Report results could slow growth
Portions of Berrien, Muskegon, Allegan failed to meet U.S. Environmental Protection Agency’s 70 parts per billion ozone precursors.
A new environmental report might hurt new and expanding businesses in West Michigan.
Three counties in West Michigan were classified as ozone nonattainment designations, according to the 2015 National Ambient Air Quality Standards.
Portions of Berrien, Muskegon and Allegan counties failed to meet the U.S. Environmental Protection Agency’s 70 parts per billion ozone precursors — nitrogen oxides (NOx) and volatile organic compounds (VOCs) — a standard that was put forth in 2015.
All three counties were measured to have surpassed the requirement in an ozone nonattainment report that was released by the Michigan Department of Environmental Quality in early August.
Muskegon County was registered at 74 ppb, while Allegan and Berrien counties each were measured at 73 ppb.
Steven Kohl, partner and environmental attorney at Warner Norcross & Judd, said those numbers are generated from data collected from 2015, 2016 and 2017. In 2015, standards were lowered from 75 parts per billion to 70 parts per billion.
There are minimal actions the state of Michigan can take to significantly lower ozone precursors because they are dependent on other states, he said.
“Meteorology and geology are the two elements that have placed portions of those counties in that position,” Kohl said. “Pollutants are transported from Chicago and Milwaukee over to Lake Michigan.”
Anthony Sullivan is a partner at Barnes & Thornburg LLP’s Indianapolis office who focuses on environmental law. He said because of the large population in both Chicago and Milwaukee, there are a lot of cars, power plants, gasoline vapors and utility facilities that emit hazardous air pollutants over state lines. As a result, Michigan has no control over what the states of Illinois and Wisconsin do to limit the number of pollutants emitted in the air.
However, there are initiatives the state is taking to combat the high levels of ozone precursors, which might affect the growth of businesses in the counties.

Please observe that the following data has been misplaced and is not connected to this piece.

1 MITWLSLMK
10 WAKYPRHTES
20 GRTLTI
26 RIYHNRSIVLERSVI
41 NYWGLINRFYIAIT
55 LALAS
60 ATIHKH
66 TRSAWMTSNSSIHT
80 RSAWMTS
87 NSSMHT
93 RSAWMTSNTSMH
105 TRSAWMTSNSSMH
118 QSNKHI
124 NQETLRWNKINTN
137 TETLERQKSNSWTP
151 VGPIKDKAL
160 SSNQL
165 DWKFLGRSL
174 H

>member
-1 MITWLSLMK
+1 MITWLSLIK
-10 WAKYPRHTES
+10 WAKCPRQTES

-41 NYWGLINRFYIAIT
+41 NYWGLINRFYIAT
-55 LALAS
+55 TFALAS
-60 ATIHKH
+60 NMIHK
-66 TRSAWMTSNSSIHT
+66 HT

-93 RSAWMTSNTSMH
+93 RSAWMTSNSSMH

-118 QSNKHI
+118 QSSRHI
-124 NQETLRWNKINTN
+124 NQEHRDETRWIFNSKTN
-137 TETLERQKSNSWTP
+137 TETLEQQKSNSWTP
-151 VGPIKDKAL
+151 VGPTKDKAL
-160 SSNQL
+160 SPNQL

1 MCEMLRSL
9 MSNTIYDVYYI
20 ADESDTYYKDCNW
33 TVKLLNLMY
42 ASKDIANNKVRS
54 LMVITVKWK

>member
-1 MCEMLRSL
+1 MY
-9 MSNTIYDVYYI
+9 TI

Charlie Denton, who is an environmental attorney at Barnes & Thornburg’s Grand Rapids office, said there is a sense of uncertainty about how the business community will be affected.
“The business community does not know how the state economic development (will be) limited in terms of expansion because if someone wants to build a business, there will be stringent pollution limits on their air emission,” Denton said.
According to Erica Wolf, an environmental quality analyst for the state of Michigan, current businesses in nonattainment areas that have permits to emit NOx and VOCs do not have to meet any stringent emission standards, unless they go over the 40-ton-per-year threshold.
Wolf said companies that are planning to move their businesses in the nonattainment portions of the counties will have to adhere to stricter ozone policies. New businesses that emit 100 or more tons of NOx and/or VOCs per year will have to find a current business or possibly one that is closing, in the same nonattainment area to meet the offset standards, which is 1.1 tons per year of NOx or VOCs to offset every ton of ozone precursors a new business emits. NOx must offset NOx and VOCs must offset VOCs.
Businesses are responsible to find offset facilities, but Wolf said the Michigan Department of Environmental Quality can offer limited assistance if needed.
Michigan has 30 ozone monitors across the state that are regulated by the state or a tribe. Ozone monitoring season is from March 1 to Oct. 31. During that time, Wolf said, the levels are monitored for eight hours per day and the fourth highest average over the course of three years is decided to be the ozone precursor.
Although the counties along Lake Michigan have limited control over ozone emissions, Kohl said the state has until 2021 to come up with a plan for the counties to reach federal attainment levels.